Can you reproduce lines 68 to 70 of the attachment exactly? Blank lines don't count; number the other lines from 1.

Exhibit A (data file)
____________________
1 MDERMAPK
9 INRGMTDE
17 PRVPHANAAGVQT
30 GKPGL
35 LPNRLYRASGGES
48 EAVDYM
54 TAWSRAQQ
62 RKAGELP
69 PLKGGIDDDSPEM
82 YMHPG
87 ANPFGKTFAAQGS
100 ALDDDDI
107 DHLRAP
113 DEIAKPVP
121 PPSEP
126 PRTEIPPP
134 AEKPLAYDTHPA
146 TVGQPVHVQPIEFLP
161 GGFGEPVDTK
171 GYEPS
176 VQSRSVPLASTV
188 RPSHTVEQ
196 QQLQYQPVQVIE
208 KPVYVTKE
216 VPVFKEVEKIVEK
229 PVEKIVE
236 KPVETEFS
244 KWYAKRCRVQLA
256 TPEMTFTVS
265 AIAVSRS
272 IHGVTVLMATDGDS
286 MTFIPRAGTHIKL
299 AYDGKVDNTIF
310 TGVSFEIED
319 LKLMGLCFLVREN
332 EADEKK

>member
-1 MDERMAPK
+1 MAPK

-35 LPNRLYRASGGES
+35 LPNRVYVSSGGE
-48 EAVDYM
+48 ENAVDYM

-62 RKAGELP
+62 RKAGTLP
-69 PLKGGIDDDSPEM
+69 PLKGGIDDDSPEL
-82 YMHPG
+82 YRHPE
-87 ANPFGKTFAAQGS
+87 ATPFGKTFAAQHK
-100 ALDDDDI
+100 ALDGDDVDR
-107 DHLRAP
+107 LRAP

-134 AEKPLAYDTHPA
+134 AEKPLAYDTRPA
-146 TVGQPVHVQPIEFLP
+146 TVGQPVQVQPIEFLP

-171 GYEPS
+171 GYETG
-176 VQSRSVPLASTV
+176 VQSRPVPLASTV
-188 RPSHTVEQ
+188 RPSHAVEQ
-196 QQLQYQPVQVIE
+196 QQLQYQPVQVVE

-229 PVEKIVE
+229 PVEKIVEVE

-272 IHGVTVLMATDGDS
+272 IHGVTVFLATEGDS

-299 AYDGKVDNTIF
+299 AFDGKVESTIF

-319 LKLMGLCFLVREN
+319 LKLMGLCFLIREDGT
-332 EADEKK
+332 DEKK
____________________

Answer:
-229 PVEKIVE
+229 PVEKIVEVE

-272 IHGVTVLMATDGDS